TypewriterFrom The Urbach Letter May 2011

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Inspiration

I'm now in the ninth year of writing this monthly letter. And before I got started with this crazy thing, I published several other long-running newsletters (paper versions). If you've been with me for a while, you know I don't stick to any particular subject. That makes it fun, but also a challenge. I'm always on the prowl for a new topic to cover. Where do article ideas come from? Frequently, it's something of personal interest that I'm eager to explore and then share. But sometimes inspiration comes from books, magazines, and online material. Here are a few of the publications that have sparked new ideas and inspired me:

Bottom Line Personal bottomlinesecrets.com
Bottom Line (Boardroom, Inc.) publishes a number of top-quality and completely advertising-free newsletters, written by well-credentialed experts in a variety of subjects. My favorite is Bottom Line Personal. Twice a month, they pack 12 pages full of interesting articles on personal finance, health, career guidance, consumer technology, nutrition, car and home, parent/child issues, travel, and many, many other topics. I often find articles worth clipping and sending to my friends and work contacts.

Take-away: presenting "general interest" topics in a fresh way, delivering content that's credible, timely, and actionable (and worth paying for).

Wired Magazine wired.com
I subscribe to about 2 dozen magazines but if I had to make a "Sophie's Choice," and cancel every subscription but one, I'd choose Wired. No other magazine consistently delivers the engaging, forward-looking content you'll find here. The wired.com online site is great too, but the print version provides the full-on magazine reading experience, with superb graphic design, typography, photography, etc. Even the ads are edgy and often unique to the magazine.

Take-away: discovering new topics I didn't know I wanted to know about!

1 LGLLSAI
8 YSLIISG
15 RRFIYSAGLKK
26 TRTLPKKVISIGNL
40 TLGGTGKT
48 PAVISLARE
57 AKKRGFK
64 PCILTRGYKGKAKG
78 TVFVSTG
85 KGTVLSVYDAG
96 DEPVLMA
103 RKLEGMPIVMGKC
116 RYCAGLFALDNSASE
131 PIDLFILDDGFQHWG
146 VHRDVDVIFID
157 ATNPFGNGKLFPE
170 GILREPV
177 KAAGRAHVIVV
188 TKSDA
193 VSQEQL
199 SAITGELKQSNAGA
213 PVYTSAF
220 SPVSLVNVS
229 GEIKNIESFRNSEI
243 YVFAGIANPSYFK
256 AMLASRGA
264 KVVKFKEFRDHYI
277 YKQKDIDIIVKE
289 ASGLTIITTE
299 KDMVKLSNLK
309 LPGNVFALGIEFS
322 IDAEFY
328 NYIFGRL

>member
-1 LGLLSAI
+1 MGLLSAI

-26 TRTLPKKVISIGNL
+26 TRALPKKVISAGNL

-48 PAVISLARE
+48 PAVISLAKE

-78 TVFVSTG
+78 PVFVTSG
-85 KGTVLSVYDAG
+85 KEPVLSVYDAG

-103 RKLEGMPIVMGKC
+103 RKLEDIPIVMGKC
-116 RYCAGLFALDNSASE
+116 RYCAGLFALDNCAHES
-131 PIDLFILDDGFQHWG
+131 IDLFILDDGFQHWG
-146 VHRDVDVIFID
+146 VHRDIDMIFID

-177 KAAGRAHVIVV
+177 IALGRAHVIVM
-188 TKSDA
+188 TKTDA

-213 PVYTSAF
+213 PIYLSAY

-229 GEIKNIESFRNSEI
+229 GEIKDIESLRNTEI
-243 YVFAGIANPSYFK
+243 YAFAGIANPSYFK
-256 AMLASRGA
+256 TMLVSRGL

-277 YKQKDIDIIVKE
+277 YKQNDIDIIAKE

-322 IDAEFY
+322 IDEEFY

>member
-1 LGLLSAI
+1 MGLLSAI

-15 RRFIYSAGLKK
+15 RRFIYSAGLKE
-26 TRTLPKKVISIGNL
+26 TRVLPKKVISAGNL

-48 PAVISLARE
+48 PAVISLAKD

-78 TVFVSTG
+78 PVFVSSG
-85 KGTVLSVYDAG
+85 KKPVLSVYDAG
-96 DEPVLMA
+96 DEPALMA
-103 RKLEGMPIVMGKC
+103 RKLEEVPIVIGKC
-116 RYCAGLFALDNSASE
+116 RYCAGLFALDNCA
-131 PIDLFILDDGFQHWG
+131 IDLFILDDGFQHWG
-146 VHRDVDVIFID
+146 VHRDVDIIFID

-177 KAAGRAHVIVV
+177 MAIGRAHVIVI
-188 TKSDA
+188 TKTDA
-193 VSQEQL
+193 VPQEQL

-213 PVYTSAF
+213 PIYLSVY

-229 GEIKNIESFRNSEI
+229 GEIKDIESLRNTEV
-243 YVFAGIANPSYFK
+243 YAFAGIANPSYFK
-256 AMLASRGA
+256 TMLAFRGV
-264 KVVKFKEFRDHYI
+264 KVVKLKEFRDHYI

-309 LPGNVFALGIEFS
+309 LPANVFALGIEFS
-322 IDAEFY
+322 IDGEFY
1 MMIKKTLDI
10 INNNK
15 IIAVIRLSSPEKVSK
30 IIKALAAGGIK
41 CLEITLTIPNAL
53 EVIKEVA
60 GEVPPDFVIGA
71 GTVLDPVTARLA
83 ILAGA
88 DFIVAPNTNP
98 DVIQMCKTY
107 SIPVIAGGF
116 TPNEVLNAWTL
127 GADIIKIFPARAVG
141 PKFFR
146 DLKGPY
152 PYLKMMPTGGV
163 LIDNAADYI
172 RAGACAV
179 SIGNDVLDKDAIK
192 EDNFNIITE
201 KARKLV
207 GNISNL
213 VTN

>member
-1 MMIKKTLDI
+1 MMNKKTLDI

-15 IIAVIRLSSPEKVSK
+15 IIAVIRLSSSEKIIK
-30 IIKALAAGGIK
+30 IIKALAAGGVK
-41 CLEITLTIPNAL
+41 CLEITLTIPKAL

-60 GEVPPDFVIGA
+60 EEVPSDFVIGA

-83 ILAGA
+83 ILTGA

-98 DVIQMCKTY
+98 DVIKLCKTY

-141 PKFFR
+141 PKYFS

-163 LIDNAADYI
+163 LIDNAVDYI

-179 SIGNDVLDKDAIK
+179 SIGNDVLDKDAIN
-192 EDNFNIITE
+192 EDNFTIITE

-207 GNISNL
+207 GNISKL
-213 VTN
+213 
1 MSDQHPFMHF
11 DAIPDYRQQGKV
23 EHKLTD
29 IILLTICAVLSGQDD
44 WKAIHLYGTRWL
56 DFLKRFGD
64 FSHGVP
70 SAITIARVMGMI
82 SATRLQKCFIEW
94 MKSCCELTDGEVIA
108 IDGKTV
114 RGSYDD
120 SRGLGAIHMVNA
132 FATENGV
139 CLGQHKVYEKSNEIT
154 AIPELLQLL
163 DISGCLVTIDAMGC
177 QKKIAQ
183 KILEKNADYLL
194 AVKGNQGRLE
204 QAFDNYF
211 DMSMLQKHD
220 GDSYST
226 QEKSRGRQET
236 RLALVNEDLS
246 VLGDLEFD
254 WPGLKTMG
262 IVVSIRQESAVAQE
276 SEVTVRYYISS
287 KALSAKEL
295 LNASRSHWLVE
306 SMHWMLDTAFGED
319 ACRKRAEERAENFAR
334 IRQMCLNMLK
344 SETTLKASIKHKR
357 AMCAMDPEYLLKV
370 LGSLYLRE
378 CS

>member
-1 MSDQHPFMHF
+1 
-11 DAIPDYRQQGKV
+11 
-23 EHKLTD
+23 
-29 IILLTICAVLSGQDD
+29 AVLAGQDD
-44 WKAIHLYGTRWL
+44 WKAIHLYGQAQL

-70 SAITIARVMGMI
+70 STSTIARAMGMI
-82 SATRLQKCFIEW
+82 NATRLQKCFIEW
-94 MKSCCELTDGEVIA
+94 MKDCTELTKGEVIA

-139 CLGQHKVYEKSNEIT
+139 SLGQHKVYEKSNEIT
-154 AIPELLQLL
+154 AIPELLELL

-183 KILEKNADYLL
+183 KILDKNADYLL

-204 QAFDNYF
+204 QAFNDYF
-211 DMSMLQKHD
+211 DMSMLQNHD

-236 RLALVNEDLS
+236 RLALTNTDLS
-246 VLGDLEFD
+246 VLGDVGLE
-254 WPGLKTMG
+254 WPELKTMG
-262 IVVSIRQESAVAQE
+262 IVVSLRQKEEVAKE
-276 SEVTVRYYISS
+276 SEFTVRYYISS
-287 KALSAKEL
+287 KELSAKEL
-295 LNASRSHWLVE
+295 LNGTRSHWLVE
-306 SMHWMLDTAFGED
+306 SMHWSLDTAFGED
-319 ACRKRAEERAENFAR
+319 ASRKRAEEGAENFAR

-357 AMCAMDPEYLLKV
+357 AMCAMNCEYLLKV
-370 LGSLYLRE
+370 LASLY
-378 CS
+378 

Wall Street Journal Online wsj.com
I used to start every day by thumbing my way through the Journal but now I'm spoiled by the WSJ online version and couldn't imagine going back to smudgy ink on paper. Instead of reading headlines to find articles of interest, the dot com version enables me to very quickly scan through everything and then hone in on the articles I want and need to read, many enhanced with videos and photo slide shows. Some people complain that the Journal's quality of reporting has gone down but that hasn't been my experience. Sure, there are some silly articles now and then, but I have yet to find another paper that covers the business world quite as well, yet includes enough context and lifestyle material to keep it engaging.

Take-away: how the Journal makes business and finance topics accessible to a wide range of readers.

Seth Godin's Blog sethgodin.typepad.com
Straight off I must tell you that was never a fan of blogs. In general, I find they're often too soap-boxy, too snarky, or too amateurish. I'm looking for information and ideas, not one person's random opinion. I don't want to go off on a rant about this, but I feel the same way about blogs as I do about Twitter: there are very, very few people whom I'd ever want to "follow." Well, I've finally found someone whose writings are well worth reading every day.

Take-way: very few people are true thought leaders who can deliver on a consistent basis. I'm hugely impressed with Seth Godin's ability to communicate a message worth pondering... every single day.

Before & After bamagazine.com
John McWade has been publishing this one-of-a-kind magazine for more than a decade and I've been a subscriber since Issue #1. Despite being primarily intended for those who work in graphic or web design, I've found B&A incredibly helpful as to me as a "non-professional" designer. I credit John with teaching me to develop a critical eye and a sensibility to design that I apply in my work on a daily basis (and in this letter too). The magazine is equally good in print or as a PDF, and John has recently begun to deliver short video segments of very high caliber.

Take away: you can't be a good communicator with words alone anymore. To convey ideas and persuade, it's now necessary to deploy multiple forms of media. Everything has to look sharp, serve a function, and "work."

That's my short list. I'm sure you have your own favorites. If you think I'd like something, please send it over.

-V-

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